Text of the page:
Picture 2: Inventory accuracy with quarterly
In this case average annual accuracy is 73.5%.
FULL WEEKLY RFID COUNT WITH 97%
In the first RFID based scenario counts are done weekly and the
accuracy of the count is 97%. Results are described in a graph
Picture 3: Inventory accuracy with weekly full counts using
In this case annual average accuracy is 94.5%.
From the graph the deterioration and correction of the accuracy
level up to 97% can be seen. In this case the first count
actually decreases item file accuracy since in a week it has not
deteriorated to 97%.
The Nordic ID Merlin UHF RFID Cross Dipole is the best suited
RFID reader for this type of use scenario. It has a long battery
life making full counts efficient. Nordic ID Merlin UHF RFID Cross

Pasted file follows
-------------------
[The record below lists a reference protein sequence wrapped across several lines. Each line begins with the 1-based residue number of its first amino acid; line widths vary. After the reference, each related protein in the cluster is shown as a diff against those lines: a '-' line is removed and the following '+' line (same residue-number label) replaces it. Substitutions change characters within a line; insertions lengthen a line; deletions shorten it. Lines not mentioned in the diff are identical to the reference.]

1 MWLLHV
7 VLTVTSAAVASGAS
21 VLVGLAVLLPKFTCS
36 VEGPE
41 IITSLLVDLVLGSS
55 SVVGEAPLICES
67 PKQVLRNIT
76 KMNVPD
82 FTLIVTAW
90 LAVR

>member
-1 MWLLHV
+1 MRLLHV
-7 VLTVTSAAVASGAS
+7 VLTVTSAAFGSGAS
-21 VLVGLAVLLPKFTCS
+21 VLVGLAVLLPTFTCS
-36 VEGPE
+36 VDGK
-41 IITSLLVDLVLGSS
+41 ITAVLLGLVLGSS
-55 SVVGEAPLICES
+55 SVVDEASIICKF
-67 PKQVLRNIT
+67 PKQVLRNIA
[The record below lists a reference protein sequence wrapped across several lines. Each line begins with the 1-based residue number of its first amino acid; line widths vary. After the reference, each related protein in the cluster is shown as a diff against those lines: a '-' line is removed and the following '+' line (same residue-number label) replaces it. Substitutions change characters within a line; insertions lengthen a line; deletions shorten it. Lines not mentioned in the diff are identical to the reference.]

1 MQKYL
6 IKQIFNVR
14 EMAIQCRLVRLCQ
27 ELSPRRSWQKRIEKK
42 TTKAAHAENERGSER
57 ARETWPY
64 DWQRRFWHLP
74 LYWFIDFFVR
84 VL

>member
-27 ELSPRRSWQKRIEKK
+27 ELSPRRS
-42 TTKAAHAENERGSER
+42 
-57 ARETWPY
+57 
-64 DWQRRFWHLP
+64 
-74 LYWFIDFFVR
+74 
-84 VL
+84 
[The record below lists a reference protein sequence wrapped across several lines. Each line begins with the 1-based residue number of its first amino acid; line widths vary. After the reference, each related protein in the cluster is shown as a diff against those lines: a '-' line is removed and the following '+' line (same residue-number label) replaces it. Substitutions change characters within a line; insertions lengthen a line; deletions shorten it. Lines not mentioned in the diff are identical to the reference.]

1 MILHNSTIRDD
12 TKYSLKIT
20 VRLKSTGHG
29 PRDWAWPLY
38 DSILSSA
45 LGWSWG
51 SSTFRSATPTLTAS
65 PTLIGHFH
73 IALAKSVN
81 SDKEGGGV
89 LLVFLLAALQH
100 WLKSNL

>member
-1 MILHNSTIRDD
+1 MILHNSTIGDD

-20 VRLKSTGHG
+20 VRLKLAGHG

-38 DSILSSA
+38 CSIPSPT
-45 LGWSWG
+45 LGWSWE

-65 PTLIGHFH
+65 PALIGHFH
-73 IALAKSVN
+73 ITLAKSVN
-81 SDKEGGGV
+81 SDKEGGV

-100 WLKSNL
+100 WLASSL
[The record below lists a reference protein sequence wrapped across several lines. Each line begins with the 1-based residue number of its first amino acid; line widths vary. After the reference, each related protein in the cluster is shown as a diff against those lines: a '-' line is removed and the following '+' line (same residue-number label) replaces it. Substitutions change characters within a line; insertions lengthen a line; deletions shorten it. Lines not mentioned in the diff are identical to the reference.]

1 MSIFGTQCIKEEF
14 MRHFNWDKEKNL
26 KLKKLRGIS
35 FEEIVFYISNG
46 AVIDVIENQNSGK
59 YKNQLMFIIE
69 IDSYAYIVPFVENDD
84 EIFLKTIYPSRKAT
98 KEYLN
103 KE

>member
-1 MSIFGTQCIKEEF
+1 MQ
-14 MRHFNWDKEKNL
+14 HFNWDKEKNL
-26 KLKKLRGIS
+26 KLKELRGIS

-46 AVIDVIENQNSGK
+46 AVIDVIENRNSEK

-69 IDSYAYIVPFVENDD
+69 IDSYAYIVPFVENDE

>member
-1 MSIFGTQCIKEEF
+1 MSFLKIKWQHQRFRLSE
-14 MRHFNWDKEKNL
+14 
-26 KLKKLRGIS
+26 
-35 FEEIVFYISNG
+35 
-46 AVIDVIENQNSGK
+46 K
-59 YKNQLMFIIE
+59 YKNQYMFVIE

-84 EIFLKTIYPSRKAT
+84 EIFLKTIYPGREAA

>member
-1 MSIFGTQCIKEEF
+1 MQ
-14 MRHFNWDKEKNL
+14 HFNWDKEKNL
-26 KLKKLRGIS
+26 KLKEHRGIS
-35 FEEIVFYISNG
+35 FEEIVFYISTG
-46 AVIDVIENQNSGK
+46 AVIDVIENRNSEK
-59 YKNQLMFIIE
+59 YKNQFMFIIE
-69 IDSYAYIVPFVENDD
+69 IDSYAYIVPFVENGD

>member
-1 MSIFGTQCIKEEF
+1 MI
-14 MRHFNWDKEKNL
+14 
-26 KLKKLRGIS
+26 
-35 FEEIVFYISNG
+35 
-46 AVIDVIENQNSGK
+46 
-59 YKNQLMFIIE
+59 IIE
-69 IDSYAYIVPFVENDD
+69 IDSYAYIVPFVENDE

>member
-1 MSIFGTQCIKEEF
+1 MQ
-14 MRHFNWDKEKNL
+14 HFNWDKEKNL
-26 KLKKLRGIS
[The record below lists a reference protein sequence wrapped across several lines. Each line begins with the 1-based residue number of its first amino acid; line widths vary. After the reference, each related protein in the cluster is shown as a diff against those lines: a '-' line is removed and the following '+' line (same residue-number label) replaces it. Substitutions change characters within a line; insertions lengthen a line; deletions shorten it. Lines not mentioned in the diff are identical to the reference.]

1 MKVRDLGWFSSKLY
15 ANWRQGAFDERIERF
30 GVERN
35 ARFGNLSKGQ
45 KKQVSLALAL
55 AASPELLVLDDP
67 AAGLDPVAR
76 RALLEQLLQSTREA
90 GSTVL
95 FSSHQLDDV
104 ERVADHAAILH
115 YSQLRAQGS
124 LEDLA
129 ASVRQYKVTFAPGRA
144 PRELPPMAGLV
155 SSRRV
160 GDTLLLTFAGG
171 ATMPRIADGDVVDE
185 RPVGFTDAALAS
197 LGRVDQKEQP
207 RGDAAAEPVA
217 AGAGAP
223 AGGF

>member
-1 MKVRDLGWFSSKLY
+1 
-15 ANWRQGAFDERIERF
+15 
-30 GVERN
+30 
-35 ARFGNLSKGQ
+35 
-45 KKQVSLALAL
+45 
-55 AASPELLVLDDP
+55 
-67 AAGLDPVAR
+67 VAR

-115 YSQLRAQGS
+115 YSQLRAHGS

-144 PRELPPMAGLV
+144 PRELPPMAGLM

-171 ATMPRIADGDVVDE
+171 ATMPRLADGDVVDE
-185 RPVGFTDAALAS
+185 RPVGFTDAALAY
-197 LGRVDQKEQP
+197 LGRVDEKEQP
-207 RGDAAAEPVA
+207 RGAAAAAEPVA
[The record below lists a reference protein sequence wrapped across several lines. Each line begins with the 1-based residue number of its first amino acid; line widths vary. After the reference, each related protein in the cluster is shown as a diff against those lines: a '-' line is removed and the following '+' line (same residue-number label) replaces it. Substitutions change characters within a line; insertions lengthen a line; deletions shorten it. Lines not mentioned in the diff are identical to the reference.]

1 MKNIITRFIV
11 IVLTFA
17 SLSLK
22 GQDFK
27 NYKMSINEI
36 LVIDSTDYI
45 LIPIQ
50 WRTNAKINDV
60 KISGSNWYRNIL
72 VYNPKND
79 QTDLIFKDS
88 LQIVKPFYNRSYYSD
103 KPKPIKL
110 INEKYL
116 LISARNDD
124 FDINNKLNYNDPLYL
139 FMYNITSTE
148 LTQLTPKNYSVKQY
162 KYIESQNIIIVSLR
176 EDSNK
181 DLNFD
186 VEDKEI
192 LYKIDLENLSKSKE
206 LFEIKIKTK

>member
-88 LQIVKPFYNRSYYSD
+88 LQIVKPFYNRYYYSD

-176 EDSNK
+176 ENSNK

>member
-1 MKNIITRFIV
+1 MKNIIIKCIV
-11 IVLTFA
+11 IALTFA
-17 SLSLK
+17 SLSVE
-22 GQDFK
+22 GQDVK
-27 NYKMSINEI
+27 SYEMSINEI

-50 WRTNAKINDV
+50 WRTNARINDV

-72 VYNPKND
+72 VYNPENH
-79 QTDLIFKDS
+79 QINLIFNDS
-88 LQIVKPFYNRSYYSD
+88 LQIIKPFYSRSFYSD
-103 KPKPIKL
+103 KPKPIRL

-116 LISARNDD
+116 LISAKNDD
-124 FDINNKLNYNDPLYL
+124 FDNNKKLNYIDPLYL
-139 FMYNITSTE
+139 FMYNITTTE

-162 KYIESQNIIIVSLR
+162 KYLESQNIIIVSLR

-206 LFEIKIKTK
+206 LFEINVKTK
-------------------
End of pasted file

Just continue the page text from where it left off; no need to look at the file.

Dipole has a RFID performance of top level making the
inventory accuracy high.
10% OF THE ITEMS ARE COUNTED DAILY
WITH 93% ACCURACY
The second RFID based scenario is to use more frequent partial
counts. In this case item file accuracy reaches a minimum level.
For example if 10% of the items are counted daily with 93% accuracy
the results are as shown in the graph below.
Picture 4: Inventory accuracy with daily partial RFID
The average annual accuracy is 87.9% and over a long period of
time the accuracy settles to 87.6%.
The Nordic ID Morphic UHF RFID Cross Dipole is an ideal reader
for this kind of scenario. It is small sized, light weight and thus
easy to carry around. Store personnel can carry the device and
perform inventory counts for individual shelves, rounders, display